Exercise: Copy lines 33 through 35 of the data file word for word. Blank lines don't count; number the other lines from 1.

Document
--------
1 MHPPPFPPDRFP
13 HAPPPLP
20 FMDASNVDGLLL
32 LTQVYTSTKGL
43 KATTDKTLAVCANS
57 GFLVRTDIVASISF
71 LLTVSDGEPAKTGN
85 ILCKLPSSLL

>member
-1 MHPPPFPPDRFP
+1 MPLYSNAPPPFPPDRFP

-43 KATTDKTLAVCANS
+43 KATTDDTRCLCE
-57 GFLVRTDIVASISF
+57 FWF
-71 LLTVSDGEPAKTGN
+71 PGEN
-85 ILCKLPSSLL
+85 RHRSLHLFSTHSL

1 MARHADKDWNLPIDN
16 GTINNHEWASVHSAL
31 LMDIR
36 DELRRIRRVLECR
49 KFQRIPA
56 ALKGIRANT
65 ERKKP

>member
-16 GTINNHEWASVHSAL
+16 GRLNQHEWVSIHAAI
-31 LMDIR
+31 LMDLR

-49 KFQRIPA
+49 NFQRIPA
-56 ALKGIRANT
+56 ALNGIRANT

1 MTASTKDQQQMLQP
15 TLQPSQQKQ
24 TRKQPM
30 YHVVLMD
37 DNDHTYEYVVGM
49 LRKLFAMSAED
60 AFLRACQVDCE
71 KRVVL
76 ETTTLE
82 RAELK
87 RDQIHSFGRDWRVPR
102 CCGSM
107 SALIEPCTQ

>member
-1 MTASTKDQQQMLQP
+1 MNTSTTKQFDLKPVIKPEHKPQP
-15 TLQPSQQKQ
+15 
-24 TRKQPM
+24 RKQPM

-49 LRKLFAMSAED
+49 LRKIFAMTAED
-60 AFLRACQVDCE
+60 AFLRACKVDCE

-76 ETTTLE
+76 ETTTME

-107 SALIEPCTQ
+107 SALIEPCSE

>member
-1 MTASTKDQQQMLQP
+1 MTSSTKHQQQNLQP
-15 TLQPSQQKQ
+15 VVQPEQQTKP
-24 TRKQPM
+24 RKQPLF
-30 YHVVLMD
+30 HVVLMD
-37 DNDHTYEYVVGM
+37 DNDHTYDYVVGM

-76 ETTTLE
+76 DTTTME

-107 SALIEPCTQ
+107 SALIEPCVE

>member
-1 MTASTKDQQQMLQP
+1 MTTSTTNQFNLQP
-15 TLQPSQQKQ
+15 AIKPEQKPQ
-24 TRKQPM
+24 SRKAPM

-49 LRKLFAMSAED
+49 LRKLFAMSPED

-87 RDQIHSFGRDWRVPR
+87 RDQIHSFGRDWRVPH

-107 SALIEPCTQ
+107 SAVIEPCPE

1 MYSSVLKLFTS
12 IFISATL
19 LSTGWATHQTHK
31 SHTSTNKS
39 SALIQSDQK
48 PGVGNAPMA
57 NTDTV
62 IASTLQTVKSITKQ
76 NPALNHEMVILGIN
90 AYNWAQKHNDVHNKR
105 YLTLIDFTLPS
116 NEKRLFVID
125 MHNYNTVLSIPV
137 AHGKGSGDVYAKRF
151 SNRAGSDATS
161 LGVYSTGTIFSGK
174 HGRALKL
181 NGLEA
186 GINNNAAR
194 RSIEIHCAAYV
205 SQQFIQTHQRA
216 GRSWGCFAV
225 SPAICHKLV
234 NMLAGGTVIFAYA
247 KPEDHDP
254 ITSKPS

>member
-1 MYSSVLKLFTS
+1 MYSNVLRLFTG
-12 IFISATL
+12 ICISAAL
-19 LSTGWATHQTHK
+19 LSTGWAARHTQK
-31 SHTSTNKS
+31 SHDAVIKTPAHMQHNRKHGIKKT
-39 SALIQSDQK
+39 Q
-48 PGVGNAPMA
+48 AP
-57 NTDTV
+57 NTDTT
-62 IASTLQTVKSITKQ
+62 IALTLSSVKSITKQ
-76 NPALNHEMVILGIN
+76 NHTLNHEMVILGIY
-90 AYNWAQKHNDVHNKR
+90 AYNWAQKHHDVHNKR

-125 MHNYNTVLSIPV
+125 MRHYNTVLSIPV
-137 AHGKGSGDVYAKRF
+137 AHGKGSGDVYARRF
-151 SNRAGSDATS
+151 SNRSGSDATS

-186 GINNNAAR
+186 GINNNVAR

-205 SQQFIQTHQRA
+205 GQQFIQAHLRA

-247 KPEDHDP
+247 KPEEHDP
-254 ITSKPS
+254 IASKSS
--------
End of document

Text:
+49 NFQRIPA
-56 ALKGIRANT
+56 ALNGIRANT